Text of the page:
Riot Games, famously known for their League of Legends franchise, is in talks to settle on a $100 million lawsuit in response to a toxic workplace culture in the company.
In 2018, a Kotaku report raised awareness of a sexist workplace culture that negatively impacted female employees specifically.
In the report, 28 victims – both current and former employees – came out and spoke up about incidents wherein they were disadvantaged at Riot Games.
THE RIOT GAMES LAWSUIT EXPLAINED
The lawsuit against Riot Games began in late 2018. By early 2019, an early settlement was outlined which had Riot paying at least $10 Million in damages, however the California Department of Fair Employment and Housing stepped in, bumping up the settlement to at least $400 Million.
Now in 2021, the current settlement states that the videogame company must pay only $100 Million total; with $80 Million going towards all current and former female employees and contractors who worked at the company from November of 2014 through to present. The additional $20 Million will cover the fees and other expenses of attorney’s who worked on the case.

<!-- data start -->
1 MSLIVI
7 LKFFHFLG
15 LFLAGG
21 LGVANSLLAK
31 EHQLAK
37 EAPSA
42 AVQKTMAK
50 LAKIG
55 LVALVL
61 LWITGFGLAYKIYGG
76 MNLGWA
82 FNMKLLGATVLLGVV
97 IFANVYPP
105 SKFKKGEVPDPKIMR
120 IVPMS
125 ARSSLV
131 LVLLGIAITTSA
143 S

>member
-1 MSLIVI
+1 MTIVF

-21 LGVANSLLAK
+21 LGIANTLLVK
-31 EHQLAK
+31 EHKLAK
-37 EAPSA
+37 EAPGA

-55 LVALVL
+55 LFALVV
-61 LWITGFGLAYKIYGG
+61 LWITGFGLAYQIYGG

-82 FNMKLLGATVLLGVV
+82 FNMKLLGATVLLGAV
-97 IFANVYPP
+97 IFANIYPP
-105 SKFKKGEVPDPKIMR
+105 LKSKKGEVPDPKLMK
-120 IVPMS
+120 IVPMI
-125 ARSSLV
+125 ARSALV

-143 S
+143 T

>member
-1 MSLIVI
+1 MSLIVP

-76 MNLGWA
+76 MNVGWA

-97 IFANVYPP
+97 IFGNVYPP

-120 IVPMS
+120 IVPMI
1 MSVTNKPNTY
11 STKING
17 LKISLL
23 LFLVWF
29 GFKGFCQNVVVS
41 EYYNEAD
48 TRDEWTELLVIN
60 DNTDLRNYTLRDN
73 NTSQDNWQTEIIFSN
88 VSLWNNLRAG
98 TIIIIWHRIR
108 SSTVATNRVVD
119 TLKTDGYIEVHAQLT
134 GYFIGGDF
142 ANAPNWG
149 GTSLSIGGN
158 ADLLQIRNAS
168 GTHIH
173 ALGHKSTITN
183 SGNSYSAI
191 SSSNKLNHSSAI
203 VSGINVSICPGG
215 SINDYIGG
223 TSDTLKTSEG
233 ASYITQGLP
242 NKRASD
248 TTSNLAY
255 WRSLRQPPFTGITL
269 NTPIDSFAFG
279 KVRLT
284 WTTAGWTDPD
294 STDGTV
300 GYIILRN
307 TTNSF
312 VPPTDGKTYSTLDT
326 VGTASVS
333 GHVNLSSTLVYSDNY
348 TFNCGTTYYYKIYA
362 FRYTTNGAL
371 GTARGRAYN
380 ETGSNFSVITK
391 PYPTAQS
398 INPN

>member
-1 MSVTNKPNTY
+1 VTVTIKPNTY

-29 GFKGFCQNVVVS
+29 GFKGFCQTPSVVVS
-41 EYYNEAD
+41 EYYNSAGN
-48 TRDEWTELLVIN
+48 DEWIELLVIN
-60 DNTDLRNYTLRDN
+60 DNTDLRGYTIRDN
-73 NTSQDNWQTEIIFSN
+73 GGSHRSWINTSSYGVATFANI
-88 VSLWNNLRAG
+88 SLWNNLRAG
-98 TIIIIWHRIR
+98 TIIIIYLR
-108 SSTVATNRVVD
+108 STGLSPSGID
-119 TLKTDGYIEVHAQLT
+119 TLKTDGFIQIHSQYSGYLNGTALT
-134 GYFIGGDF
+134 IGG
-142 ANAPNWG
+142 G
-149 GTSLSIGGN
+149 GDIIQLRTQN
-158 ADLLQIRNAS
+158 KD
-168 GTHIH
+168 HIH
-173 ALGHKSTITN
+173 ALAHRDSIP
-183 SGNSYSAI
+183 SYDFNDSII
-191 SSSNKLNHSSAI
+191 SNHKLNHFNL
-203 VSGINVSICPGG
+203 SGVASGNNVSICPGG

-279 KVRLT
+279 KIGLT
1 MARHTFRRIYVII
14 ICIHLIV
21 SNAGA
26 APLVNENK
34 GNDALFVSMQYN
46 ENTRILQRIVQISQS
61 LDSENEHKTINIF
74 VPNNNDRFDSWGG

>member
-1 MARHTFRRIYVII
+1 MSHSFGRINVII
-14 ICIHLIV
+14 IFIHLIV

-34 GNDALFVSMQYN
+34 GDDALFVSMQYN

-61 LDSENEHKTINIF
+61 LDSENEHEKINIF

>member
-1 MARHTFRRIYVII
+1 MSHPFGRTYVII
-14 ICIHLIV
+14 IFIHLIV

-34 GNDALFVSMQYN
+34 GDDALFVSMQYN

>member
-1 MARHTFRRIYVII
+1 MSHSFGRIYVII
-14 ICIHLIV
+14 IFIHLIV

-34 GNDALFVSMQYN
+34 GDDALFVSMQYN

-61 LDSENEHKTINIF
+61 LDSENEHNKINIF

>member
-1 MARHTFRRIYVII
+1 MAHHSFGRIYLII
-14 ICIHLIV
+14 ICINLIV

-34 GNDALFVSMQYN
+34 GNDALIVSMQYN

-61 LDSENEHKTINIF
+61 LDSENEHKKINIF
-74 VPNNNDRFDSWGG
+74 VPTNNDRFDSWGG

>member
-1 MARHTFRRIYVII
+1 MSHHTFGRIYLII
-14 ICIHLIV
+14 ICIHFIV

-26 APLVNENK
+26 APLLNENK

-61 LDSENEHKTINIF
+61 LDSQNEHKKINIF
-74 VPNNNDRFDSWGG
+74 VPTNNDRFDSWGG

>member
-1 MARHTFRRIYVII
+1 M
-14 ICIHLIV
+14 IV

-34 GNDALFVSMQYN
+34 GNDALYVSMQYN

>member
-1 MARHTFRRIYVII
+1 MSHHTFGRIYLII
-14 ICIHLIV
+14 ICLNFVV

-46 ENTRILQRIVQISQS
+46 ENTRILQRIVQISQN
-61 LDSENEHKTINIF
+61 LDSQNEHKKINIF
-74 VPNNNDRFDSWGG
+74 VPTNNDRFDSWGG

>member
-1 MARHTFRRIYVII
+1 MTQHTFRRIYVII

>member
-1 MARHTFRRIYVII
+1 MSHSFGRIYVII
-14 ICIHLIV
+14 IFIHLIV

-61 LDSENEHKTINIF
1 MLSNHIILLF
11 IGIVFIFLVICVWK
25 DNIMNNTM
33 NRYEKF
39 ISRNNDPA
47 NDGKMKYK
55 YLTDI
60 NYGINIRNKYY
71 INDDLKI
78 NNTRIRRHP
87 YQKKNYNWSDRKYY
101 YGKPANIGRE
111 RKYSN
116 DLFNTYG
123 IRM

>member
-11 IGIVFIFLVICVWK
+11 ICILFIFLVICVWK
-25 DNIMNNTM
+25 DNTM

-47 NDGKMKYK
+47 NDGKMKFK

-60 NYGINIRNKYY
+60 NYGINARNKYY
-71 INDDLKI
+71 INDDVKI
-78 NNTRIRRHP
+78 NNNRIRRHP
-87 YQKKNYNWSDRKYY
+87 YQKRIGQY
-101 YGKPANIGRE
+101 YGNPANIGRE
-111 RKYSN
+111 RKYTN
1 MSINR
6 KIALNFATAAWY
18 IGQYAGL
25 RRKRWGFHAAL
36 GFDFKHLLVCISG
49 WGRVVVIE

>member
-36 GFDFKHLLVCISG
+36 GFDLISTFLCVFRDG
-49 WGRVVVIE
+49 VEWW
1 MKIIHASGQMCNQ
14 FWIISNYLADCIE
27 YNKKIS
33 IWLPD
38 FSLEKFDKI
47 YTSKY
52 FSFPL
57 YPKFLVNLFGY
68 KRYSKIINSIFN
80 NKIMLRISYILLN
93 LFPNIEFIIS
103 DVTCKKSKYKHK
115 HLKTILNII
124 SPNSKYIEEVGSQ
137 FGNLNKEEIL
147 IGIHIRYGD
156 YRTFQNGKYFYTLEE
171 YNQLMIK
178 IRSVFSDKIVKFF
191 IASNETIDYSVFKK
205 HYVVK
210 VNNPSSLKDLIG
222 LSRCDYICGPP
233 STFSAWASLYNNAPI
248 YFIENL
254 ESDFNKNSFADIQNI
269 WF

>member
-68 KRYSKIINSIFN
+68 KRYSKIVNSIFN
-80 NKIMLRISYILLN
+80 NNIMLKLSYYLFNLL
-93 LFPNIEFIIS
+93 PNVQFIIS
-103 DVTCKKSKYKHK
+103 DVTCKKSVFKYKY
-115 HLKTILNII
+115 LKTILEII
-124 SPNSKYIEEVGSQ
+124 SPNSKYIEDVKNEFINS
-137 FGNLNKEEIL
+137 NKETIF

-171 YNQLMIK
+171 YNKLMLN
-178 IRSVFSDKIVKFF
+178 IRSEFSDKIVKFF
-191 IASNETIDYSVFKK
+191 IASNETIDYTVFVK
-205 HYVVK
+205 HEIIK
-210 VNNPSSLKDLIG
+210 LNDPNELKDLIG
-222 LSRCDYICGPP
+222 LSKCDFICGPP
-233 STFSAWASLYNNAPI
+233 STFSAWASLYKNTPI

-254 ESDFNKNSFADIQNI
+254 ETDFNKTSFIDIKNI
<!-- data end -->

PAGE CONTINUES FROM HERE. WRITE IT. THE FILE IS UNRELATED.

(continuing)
One noteworthy case within Riot Games was from Jessica Negron, one of the plaintiffs in the lawsuit. During her time at Riot Games, she reportedly took on the responsibilities of her manager upon them leaving, however she saw no recognition or pay rise during this time. To add insult to injury, three male co-workers later gained a promotion, despite Negron doing far more work for the company during that time.
WHAT THIS MEANS GOING FORWARDS…
This lawsuit against Riot Games marks a landmark moment in the gaming industry, especially for women and those affected by workplace harassment and endangerment.
Just this past year, Activision/Blizzard and their CEO, Bobby Kotick, have been on blast for rampant sexual misconduct and harassment allegations within the company, citing a similar “boys club” culture to Riot Games.
With the final settlement for the Riot case set to occur within “the coming months”, one can only hope that this sets a precedent for other companies like Activision/Blizzard, and for those affected.